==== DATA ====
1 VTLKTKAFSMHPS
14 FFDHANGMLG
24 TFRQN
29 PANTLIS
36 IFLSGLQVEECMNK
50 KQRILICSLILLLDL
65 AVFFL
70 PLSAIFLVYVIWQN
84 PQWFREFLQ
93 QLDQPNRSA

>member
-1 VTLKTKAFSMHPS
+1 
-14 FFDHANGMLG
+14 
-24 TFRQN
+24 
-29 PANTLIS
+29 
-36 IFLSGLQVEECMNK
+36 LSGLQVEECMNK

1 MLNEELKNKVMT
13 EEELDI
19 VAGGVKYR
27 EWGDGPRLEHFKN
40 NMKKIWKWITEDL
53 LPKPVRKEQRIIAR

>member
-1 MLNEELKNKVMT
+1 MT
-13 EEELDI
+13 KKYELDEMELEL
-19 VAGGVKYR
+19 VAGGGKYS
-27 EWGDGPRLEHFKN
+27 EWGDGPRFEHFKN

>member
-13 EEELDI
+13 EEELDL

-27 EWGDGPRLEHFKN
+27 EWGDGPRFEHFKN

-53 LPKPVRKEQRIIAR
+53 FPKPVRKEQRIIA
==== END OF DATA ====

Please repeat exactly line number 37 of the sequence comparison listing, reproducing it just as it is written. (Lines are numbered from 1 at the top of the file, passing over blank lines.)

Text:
>member